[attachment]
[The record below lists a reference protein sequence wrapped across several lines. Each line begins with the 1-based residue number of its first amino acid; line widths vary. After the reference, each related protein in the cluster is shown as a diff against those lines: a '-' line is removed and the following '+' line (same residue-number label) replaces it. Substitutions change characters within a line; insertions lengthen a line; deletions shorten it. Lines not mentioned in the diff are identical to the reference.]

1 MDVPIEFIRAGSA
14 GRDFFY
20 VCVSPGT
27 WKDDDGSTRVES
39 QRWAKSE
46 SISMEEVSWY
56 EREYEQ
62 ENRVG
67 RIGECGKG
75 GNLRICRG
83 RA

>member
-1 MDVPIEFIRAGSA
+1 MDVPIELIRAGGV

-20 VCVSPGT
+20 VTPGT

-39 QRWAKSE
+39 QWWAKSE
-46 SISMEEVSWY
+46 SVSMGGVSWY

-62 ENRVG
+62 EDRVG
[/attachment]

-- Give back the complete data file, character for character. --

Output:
[The record below lists a reference protein sequence wrapped across several lines. Each line begins with the 1-based residue number of its first amino acid; line widths vary. After the reference, each related protein in the cluster is shown as a diff against those lines: a '-' line is removed and the following '+' line (same residue-number label) replaces it. Substitutions change characters within a line; insertions lengthen a line; deletions shorten it. Lines not mentioned in the diff are identical to the reference.]

1 MDVPIEFIRAGSA
14 GRDFFY
20 VCVSPGT
27 WKDDDGSTRVES
39 QRWAKSE
46 SISMEEVSWY
56 EREYEQ
62 ENRVG
67 RIGECGKG
75 GNLRICRG
83 RA

>member
-1 MDVPIEFIRAGSA
+1 MDVPIELIRAGGV

-20 VCVSPGT
+20 VTPGT

-39 QRWAKSE
+39 QWWAKSE
-46 SISMEEVSWY
+46 SVSMGGVSWY

-62 ENRVG
+62 EDRVG